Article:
The last 20 years have seen seismic changes in the relationships between pension providers, advisers and customers. Technology and regulation have both played a big role in this change and we now find ourselves in a period where all parties have to look at their place in the value chain.
A brief history
Twenty years ago, the very first mobile phones were being developed and we lived in a world where the providers were the dominant force in the market place. They developed complex products that only actuaries could really understand and where no matter what happened, the provider would always win.
Ten years ago, we saw the introduction of the iPhone (yes really, there were no apps until then). Advisers gained the upper hand when they were able to play providers against each other to get the best deal. Commission was a factor in scheme placement and employers seemed to be getting all the support they needed at no cost.
Today, technology is so far advanced and we are now seeing increasing use of digital in the pensions industry. The customer is now king – they choose what they will pay for, charges are regulated and commission is dead.
In this new world we are seeing the market tested by different models with employee benefit consultants (EBCs), corporate advisers and providers all trying out different approaches. This is natural evolution for a market that has undergone significant change, and in some cases, the traditional provider/adviser relationship has broken down.
At Scottish Widows, we look across the value chain to offer a tailored and flexible service that can complement different advisers’ offerings and meet customer needs through a modular approach. This is the best way we can see to ensure we remain a partner of choice for many of our corporate introducers, and ensure we’re delivering value for employers and employees.
We are also increasingly seeing employers looking to engage advisers on very specific pieces of work, such as scheme design and selection, and requesting that the provider picks up other parts of the relationship and process.
At the recent Corporate Adviser Summit, we asked advisers for their views on which parts of the value chain they wanted to own and which parts they thought providers should be responsible for. Below is a snapshot of the results; the wide variety of responses illustrates just how important a flexible partnership approach is.
A high score means advisers generally prefer the provider to take the lead in providing that service. A low score indicates advisers’ preference to take the lead themselves. This clearly points towards the provider having a significant role to play in running the administration of the scheme, whilst advisers, on average, see their proposition fit into the other key steps in the value chain.
The challenge, though a key driver for our modular approach, is that the averages cover a myriad of different models, and different adviser firms have several models in play for different employers’ needs.
For example, some employers are happy to pay an adviser to run employee presentations across their sites and provide a view of the pension scheme and other benefits available to employees. However, others would prefer the pension provider to offer this service to their employees – especially if it is included in the price – but it will be limited to talking about the pension.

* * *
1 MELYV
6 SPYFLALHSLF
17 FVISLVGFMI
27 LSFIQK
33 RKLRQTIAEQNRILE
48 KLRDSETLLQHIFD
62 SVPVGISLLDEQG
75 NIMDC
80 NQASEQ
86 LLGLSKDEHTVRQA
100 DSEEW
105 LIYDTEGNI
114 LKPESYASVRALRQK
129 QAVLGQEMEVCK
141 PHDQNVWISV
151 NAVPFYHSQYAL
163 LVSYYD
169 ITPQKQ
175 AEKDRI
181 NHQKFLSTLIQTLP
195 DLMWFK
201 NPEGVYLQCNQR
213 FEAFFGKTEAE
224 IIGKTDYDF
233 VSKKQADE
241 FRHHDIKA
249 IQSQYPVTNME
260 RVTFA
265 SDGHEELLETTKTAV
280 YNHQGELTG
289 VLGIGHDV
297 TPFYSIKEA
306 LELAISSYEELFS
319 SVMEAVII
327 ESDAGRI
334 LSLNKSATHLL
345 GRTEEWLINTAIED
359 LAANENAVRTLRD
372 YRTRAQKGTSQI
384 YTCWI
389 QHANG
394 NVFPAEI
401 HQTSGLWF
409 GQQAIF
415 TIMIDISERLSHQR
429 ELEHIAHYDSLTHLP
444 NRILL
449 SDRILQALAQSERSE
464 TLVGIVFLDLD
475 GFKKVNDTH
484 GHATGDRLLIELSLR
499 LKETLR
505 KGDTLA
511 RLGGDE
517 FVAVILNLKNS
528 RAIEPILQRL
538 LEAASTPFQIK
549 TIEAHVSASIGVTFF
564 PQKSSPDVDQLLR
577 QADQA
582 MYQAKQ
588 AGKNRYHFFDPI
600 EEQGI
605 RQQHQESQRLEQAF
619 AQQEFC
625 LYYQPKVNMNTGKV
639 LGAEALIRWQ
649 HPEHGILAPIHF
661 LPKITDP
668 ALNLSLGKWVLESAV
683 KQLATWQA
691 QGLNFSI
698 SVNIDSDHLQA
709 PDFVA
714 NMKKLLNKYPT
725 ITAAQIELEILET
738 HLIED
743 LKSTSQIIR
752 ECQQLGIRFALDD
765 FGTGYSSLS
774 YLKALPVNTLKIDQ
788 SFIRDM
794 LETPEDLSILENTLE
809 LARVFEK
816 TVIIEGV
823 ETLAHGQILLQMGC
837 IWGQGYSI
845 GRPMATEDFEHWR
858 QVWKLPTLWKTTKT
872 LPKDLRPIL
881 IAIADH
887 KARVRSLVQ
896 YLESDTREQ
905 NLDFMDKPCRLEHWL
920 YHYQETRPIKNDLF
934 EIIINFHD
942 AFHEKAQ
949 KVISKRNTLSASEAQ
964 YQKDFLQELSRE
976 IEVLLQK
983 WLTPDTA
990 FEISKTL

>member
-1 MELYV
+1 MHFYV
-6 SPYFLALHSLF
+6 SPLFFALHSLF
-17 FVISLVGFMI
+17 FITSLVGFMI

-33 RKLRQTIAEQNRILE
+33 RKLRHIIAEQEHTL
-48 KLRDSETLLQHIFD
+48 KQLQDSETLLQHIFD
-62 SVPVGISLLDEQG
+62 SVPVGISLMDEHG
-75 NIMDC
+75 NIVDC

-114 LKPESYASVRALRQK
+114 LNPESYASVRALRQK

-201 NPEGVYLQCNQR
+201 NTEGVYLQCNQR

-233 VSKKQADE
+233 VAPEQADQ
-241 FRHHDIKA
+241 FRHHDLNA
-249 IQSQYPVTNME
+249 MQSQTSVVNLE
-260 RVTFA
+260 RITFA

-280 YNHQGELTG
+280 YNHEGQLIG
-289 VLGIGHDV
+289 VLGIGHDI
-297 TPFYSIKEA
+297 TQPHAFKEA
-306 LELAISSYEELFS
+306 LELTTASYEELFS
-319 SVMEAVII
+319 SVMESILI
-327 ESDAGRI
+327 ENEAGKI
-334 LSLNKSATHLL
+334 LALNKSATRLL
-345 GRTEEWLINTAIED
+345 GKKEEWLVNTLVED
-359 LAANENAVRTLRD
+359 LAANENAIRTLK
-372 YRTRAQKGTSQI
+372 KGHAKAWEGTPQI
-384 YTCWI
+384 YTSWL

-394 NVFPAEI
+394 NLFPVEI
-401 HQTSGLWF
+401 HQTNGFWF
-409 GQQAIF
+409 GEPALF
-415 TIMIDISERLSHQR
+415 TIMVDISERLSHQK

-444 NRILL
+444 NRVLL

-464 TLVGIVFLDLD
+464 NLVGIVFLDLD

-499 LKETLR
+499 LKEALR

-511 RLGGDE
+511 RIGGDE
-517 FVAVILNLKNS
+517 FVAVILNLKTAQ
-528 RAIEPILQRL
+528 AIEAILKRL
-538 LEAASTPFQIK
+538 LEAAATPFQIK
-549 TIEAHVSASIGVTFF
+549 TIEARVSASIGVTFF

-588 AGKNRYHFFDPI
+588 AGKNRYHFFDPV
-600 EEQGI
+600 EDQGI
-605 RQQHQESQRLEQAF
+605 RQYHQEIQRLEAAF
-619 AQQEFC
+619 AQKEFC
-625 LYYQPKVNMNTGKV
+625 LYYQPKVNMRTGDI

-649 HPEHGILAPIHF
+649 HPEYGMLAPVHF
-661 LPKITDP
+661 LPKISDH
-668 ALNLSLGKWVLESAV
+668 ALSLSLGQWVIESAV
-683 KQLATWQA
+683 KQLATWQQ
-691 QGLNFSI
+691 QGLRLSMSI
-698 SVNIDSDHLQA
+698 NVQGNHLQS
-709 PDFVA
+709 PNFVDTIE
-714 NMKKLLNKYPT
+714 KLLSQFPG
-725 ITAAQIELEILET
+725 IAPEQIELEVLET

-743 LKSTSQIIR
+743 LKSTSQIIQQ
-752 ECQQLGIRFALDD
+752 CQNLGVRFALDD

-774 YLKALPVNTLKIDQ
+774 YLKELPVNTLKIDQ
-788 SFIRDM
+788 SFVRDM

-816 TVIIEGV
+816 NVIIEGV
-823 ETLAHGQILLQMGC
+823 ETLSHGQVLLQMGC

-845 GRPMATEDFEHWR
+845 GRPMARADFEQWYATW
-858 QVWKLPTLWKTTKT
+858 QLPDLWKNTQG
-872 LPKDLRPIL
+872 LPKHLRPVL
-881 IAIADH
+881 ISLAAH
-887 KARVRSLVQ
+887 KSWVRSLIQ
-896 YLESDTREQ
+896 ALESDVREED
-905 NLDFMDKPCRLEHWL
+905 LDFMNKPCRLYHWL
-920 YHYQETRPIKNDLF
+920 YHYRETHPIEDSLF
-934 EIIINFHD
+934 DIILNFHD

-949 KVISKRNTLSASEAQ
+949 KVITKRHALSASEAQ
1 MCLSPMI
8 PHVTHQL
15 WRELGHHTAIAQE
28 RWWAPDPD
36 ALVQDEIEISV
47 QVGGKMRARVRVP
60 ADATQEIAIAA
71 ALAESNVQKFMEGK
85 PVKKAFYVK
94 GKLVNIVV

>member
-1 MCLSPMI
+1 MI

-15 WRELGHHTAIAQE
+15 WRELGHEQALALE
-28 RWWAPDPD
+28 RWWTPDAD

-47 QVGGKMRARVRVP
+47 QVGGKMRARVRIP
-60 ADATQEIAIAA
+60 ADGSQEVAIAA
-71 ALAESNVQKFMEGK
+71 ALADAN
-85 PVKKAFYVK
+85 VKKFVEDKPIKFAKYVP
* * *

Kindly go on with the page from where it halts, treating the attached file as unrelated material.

At Scottish Widows, the number of employee presentations delivered by our team increased by 184% between 2015 and 2016. Demand is so strong, that we are further expanding the team to deliver this service to more customers in 2017 and beyond. But we recognise that any providers offering this service must work closely with advisers to ensure the right schemes are selected and this fits with any wider engagement plans.
The increasing role of digital is significant here – do employees expect to access their pension details through a provider app or an adviser app? In breaking down this part of the journey we got very strong feedback across the board that a provider app is the right place, and we are currently testing these digital services with thousands of employees before fully launching later in the year.
Digital developments have enabled employees to take greater control of their own pension, with really difficult problems of the past – like pension transfers – now solved for many people with a simple non-advised digital journey. Pre-digital, transferring pensions was a process that seemed laborious and scary; the simplification of this process means it can be completed in a fraction of the time, and we are seeing more customers feeling confident and empowered to own this part of the value chain themselves for smaller pots.
In 2017 we expect we’ll continue to see evolution of models but, with the customer remaining king, we truly believe it works best when we sit round the table and flex the value chain to ensure that employers and employees always get best of breed put in front of them.
Robert Cochran is Senior Corporate Pensions Specialist at Scottish Widows.